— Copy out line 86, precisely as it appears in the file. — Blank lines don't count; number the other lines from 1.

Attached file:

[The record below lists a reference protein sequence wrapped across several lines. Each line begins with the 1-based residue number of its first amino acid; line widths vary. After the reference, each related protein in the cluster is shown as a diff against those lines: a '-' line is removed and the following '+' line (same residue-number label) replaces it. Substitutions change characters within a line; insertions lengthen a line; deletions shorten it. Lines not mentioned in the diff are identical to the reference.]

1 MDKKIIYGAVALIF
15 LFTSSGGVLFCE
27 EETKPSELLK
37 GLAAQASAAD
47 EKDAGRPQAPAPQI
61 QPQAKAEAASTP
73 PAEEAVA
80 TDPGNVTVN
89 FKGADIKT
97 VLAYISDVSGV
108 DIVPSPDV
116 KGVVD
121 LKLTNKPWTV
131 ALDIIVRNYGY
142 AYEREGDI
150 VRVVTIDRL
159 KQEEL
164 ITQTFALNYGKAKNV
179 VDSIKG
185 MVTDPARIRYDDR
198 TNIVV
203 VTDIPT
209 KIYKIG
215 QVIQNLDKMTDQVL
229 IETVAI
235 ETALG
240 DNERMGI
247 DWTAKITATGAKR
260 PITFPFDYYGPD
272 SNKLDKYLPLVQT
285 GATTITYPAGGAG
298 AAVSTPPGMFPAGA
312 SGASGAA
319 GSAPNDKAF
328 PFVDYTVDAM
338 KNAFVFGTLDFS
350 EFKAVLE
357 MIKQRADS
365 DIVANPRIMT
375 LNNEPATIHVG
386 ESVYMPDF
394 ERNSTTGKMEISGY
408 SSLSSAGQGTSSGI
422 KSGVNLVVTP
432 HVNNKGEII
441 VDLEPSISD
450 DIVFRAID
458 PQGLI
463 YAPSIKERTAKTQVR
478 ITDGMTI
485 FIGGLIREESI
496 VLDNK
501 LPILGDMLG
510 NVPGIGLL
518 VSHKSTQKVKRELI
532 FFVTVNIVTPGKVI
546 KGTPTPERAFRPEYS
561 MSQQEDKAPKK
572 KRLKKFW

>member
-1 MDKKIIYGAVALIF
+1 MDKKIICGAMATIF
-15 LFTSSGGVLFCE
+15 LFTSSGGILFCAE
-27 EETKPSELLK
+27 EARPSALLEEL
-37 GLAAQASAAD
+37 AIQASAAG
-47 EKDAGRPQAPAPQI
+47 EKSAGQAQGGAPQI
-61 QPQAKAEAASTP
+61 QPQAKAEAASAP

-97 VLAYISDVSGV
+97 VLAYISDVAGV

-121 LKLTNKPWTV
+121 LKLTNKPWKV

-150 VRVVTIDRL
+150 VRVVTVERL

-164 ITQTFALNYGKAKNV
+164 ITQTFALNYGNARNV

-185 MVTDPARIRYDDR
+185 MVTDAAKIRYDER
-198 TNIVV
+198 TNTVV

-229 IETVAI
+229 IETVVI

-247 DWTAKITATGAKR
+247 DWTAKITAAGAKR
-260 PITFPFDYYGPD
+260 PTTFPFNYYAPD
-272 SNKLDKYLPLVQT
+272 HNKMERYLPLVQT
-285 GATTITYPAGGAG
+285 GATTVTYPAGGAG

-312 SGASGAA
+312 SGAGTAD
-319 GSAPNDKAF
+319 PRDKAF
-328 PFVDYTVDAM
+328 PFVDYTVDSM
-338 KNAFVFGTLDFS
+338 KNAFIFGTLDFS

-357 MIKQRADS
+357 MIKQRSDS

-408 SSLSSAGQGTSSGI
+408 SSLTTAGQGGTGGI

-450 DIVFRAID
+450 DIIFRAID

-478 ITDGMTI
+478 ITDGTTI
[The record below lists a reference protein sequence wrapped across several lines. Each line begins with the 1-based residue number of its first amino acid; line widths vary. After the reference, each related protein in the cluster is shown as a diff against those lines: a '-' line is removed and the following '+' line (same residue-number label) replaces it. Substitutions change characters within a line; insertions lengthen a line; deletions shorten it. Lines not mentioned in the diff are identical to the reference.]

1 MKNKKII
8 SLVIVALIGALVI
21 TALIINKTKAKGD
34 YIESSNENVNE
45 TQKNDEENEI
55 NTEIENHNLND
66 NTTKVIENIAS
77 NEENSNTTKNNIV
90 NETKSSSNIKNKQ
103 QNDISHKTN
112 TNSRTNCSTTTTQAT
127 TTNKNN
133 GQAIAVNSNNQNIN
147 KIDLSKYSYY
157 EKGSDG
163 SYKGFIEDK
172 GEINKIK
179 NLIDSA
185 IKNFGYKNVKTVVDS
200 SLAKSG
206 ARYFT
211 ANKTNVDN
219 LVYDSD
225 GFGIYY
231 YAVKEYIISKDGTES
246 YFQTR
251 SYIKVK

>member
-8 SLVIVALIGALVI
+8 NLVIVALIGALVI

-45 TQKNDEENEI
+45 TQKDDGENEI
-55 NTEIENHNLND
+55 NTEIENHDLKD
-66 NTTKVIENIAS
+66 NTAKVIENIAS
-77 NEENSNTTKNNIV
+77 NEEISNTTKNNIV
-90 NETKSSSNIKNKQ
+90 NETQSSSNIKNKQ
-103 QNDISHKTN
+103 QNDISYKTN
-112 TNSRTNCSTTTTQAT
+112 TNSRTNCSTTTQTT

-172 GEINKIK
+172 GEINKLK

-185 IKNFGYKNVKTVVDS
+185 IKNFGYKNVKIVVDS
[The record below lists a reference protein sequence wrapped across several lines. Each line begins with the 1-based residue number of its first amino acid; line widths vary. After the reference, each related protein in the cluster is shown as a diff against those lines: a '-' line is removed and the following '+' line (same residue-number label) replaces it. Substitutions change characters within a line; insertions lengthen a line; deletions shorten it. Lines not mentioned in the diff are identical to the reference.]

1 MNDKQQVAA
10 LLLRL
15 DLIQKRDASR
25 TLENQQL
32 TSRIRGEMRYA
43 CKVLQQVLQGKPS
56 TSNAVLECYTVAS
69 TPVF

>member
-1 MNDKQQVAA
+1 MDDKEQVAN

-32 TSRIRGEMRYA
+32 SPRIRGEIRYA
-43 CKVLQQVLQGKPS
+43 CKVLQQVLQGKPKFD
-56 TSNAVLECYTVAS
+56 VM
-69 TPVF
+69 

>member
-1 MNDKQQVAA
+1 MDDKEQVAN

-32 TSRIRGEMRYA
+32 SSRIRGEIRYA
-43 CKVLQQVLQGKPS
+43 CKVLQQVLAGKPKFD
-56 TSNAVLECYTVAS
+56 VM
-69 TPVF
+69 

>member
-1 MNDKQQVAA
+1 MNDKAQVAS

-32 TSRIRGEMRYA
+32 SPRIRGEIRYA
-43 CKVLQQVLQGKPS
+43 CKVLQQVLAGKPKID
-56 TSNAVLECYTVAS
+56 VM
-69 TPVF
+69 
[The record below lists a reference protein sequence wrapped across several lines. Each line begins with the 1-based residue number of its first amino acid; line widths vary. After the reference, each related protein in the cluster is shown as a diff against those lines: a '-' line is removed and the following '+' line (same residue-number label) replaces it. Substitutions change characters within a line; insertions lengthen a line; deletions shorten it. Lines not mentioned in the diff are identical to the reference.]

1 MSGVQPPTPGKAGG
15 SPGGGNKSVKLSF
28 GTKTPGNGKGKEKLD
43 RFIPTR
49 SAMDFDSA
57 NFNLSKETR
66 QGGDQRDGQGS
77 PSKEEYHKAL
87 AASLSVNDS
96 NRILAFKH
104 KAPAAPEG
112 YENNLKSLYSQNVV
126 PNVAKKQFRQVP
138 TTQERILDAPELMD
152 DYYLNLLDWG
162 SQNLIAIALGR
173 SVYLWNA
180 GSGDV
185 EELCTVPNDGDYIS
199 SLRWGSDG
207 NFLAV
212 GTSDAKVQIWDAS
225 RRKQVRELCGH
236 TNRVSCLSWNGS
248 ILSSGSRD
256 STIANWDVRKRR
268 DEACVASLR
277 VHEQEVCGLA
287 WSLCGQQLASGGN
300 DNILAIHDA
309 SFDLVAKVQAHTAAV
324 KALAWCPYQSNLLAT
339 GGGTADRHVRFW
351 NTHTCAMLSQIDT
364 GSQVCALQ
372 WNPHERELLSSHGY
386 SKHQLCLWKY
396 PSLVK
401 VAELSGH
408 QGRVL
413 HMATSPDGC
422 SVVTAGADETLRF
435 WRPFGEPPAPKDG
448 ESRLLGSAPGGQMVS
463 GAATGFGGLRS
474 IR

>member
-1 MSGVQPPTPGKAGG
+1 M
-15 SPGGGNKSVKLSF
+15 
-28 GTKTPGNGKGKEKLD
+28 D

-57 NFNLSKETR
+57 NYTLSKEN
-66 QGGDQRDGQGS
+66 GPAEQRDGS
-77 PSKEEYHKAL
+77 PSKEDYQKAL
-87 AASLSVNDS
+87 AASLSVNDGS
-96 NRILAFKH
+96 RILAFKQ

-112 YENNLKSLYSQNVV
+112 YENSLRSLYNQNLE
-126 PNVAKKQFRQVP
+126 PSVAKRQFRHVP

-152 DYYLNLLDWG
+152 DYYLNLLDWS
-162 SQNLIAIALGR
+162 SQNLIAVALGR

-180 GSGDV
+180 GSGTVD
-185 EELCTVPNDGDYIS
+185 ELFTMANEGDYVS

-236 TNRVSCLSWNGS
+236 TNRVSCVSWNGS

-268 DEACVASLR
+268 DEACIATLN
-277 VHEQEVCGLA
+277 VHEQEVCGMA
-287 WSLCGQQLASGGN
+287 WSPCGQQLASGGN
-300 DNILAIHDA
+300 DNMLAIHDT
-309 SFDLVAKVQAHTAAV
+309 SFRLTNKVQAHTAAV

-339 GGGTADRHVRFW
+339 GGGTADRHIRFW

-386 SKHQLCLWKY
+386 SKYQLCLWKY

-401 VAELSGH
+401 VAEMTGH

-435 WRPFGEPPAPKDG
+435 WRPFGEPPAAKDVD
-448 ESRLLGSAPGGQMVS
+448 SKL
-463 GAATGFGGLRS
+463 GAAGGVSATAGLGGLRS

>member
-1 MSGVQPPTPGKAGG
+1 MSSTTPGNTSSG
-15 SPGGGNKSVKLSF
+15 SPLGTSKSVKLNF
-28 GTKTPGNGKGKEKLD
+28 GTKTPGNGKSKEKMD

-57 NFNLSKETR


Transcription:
-229 IETVAI